Sanctions: another form of war

Children practice rollerblading in Pyongyang in 2018. UNICEF warns sanctions have harmful effects on children and other vulnerable people. — American Friends Service Committee Children practice rollerblading in Pyongyang in 2018. UNICEF warns sanctions have harmful effects on children and other vulnerable people. — American Friends Service Committee

Iran, Cuba, Venezuela, Russia and North Korea have at least one thing in common: They are targets of broad-based economic sanctions. As a response to Russia’s invasion of Ukraine, sanctions might seem like a peaceful alternative to war. They are not.

Sanctions trade one form of war for another. As members of historic peace churches, are Anabaptists OK with this?

In my work with the Democratic People’s Republic of Korea (North ­Korea) for Mennonite Central Committee and the American Friends Service Committee, I have seen how sanctions hinder those who work for peace and punish innocent people.

Sanctions cause harm, pain and economic violence. They hurt the most vulnerable — children, women and people living in poverty — and contribute to worsening humanitarian conditions.

Some argue that sanctions are necessary to convince leaders to change their behavior and show that their actions have consequences. But sanctions rarely achieve these goals.

Not all sanctions are the same. “Sanctions” can refer to seizing a Russian oligarch’s yacht or restricting shovels for agriculture projects and nail clippers in a hygiene kit, and yet history has not shown either targeted or broad-based economic sanctions to be effective in achieving stated or unstated aims.

A recent letter to President Biden, endorsed by the AFSC and MCC U.S., pressed for change: “The United States must lead by example, overhaul U.S. sanctions and ensure that sanctions are targeted, proportional, connected to discrete policy goals and reversible.” U.S.-imposed sanctions account for more than 40% of sanctions worldwide.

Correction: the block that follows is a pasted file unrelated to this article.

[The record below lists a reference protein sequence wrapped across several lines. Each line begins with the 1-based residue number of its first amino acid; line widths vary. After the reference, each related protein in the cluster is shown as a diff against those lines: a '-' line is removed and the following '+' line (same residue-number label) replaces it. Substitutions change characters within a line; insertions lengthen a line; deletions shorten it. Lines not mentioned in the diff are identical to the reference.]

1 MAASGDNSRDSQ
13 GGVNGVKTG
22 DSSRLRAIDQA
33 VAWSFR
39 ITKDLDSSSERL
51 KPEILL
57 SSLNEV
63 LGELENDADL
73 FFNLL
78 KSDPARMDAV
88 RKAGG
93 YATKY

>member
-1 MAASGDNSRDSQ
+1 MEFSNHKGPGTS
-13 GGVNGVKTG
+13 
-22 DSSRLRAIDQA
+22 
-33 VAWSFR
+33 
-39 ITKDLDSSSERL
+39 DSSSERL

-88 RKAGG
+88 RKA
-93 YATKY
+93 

The sanctions on Russia have already caused effects that we have yet to fully understand. People in the U.S. have felt the sting of rising gas prices, but the devastating effects will be felt more strongly by countries already struggling with food insecurity. Sanctions are affecting global food security by restricting countries from importing fertilizers and potash from Russia and Belarus. Again, the most vulnerable pay the price.

It is difficult to pinpoint the number of deaths sanctions cause, because they tend to have broad effects and often exacerbate challenges that already existed. But it is certain that sanctions kill by disrupting humanitarian operations and harming civilians.

Sanctions have delayed aid deliveries by multinational agencies like the World Health Organization and the United Nations Children’s Fund (UNICEF). An estimated 4,000 North Korean lives — half of them children under 5 — could have been saved in 2018 by the timely delivery of humanitarian aid. When children are dying because of sanction-induced delays, what action are people of faith taking?

A UNICEF discussion paper published in February details the harmful effects of sanctions on the welfare of children and points to the “moral and legal obligation to tackle the impact of sanctions on children in existing and future” sanctions regimes.

Sanctions regimes may also violate international law — in particular, broad-based and economic sanctions imposed by one country on another. Sanctions violate the sovereign rights of a country to develop its economy and provide for its citizens.

Most pacifists reject just-war theory, which holds that violence is sometimes necessary to achieve a greater goal. We should subject sanctions to the same scrutiny we use to judge justifications for war.

Are the historic peace churches ready to take a moral stand?

The spiritual ancestors of modern Mennonites often found a “third way.” During the 20th-century draft era, Mennonites and Quakers formed alternative service programs to reject participation in war and put their faith into practice.

There is a third way today, too — an alternative to violence through weapons or sanctions. Supporting the diplomatic process and those in Russia and Ukraine who are seeking nonviolent means of ending the war should be our priority.

Whether in Russia or North Korea, working for peace requires addressing root causes, not wielding the blunt instrument of sanctions.

Jennifer Deibert is the DPRK (North Korea) program director with the American Friends Service Committee.

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